Ten Things To Know About Buying Vacant Land

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Real Estate

Top Ten Things To Know About Purchasing A Vacant Lot.

 1.Location, Location, Location!

Do you want to be close to the schools? Or the golf course? Perhaps you want to live in a certain neighborhood, or something with a more rural feel to it. Do you need to be near a school, hospital, or public transportation? All lots are not created equal. Think about where you may need to be in the long term before you fall in love with a lot that may, or may not suit your purposes,

 2. Utilities

Are the utilities installed? There is a big difference between utilities installed, and utilities available. Many lots have the utilities already installed. But if they are not you’ll need to factor the cost of getting them to your lot. Ask your agent how much the associated fees will cost you.

 3.Septic or Sewer?

Determine if your has sewer service. If not you’ll need a septic system, or an alternative waste water system installed. A simple perc test will determine this. A septic system will cost approximately $7500 for a 1800 square foot home. The cost of alternative system can vary widely depending on geology of the lot.

 4.Geotechnical Survey

Geotechnical investigations are performed by geotechnical engineers to obtain information on the physical properties of soil and rock around a site to design earthworks and foundations for proposed structures and for repair of distress to earthworks and structures caused by subsurface conditions. Not all counties require this, but Yavapai, as well as Coconino county reqiure one. The cost for this is approximately $2500.00

 5.Permit and Impact Fees
Permit fees may include building permits, inspection fees, septic fees etc...

Impact fees may include roadway impact fees and sewer impact fees. Visit your county website to get a full list of all their fees.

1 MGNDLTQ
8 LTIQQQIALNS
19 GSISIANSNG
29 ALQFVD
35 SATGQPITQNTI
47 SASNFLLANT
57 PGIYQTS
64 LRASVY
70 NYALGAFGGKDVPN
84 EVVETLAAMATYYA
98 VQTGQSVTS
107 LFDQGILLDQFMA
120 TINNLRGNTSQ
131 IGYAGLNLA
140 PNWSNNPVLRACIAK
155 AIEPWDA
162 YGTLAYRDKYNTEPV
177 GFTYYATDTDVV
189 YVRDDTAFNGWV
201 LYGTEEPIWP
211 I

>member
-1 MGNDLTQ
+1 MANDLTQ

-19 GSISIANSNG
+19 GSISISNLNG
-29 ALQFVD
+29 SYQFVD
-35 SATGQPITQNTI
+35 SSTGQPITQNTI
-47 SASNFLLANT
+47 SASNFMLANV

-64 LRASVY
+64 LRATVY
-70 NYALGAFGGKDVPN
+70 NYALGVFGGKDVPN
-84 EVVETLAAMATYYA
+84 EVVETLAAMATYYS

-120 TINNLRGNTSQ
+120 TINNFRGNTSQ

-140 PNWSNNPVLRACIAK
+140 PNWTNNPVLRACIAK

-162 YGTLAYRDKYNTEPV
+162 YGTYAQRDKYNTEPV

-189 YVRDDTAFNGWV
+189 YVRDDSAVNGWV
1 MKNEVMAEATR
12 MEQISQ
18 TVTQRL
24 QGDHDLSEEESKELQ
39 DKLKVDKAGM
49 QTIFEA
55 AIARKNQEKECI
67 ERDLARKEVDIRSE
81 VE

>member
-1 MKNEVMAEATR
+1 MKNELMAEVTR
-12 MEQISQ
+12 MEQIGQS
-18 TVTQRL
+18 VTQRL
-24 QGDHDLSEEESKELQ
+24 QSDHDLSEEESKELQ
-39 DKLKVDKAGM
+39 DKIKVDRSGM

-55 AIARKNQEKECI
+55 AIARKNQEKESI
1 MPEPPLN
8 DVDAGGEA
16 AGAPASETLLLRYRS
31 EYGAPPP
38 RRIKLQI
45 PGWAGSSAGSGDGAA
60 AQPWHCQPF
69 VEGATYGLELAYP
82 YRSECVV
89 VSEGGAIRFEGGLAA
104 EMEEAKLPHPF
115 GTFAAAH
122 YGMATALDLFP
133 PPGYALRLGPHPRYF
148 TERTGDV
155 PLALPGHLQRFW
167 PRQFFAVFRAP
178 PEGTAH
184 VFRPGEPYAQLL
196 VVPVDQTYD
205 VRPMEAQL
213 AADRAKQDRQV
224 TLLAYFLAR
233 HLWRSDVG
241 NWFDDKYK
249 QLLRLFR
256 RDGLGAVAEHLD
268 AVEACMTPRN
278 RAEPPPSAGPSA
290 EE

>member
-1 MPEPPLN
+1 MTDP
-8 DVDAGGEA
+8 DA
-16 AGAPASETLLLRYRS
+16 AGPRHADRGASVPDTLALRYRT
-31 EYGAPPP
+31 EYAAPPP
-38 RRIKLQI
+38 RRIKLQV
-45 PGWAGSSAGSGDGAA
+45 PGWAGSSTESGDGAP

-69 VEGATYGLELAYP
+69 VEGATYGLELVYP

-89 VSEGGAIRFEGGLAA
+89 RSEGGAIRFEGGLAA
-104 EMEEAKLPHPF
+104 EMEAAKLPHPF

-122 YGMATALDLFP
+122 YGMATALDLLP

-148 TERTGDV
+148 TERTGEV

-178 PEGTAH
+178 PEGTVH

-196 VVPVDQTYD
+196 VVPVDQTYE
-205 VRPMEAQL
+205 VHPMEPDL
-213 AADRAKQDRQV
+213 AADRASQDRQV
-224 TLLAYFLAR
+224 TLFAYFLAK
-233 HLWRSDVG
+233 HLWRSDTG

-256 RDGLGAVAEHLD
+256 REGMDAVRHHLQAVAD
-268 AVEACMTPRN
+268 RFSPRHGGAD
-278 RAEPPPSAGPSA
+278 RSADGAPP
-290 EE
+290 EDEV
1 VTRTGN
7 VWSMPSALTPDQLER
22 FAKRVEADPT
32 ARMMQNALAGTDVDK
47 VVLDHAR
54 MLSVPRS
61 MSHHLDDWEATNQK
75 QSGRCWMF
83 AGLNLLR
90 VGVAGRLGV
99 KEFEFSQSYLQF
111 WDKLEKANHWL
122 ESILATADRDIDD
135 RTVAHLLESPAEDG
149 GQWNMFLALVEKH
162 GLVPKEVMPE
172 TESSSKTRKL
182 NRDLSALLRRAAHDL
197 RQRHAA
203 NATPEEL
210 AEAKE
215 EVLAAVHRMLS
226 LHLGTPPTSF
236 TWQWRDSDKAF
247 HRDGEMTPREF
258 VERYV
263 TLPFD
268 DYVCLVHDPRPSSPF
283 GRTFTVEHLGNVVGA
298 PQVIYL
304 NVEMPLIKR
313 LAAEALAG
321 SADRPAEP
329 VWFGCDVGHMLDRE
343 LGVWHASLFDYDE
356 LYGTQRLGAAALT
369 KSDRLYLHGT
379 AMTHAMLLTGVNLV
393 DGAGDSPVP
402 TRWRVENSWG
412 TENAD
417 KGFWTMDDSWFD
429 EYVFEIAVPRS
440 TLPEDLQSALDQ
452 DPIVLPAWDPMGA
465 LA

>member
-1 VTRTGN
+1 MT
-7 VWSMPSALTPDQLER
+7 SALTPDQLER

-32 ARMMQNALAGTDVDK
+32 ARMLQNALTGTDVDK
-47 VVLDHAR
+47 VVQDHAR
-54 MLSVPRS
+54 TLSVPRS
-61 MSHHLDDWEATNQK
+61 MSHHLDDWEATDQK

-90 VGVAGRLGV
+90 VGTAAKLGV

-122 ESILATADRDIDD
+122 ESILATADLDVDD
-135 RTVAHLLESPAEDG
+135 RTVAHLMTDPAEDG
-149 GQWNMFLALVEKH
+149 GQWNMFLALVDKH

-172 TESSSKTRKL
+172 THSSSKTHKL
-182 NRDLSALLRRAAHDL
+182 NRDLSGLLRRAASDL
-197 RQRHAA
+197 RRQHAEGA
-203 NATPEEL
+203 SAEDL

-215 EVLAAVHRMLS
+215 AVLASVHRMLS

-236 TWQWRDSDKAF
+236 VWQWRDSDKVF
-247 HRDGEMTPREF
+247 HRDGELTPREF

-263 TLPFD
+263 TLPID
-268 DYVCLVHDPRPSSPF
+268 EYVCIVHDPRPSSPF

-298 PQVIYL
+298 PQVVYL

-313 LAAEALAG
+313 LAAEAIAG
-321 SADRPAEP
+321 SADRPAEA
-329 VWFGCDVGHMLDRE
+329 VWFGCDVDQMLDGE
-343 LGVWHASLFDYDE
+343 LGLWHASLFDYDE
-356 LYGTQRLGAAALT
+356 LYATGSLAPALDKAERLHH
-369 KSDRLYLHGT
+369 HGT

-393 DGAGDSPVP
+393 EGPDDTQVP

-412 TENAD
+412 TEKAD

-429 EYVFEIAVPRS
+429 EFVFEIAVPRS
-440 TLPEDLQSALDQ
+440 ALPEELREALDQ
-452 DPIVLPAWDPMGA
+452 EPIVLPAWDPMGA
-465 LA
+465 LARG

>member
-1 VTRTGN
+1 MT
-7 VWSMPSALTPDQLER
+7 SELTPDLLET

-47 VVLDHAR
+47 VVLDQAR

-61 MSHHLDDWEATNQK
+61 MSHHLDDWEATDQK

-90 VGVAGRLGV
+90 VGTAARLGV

6. Setbacks                                                                                      

  Setbacks are the distance from a curb, property line, or structure within which building is prohibited.  Local governments create setbacks through ordinances and Building Codes, usually for reasons of public policy such as safety, privacy, and environmental protection.

 7. Covenants, Conditions & Restrictions (CC&Rs)
Covenants, Conditions & Restrictions are limits and rules placed on a group of homes by a builder, developer, neighborhood association or Homeowners Association. Homeowners Association. These limits may include height, size color and material restrictions.

 8. Owner Financing

Will the owner carry the note? With most banks not willing to lend on vacant property owner financing is becoming more popular. The owner collects interest while the land is being paid off, and depending on the terms negotiated the buyer will usually have several years to pay it off.

 9 .General Contractor
Whom you pick as a General Contractor is just as important as your lot choice. Make sure you do your home work here. A good, licensed general contractor can save you a lot of time, headaches and money. A good G.C. will take care of everything from the initial permitting to handing you the key to your new home.

It’s always a good idea to get a survey performed on the property. There are several types of surveys including an ALTA survey, but a standard boundary survey is usually sufficient for a contract.

 A good Realtor® will guide you through all you need to know. So If your looking for land anywhere in Sedona or the Verde Valley give me a call!


Douglas Eagen

Coldwell Banker Residential Brokerage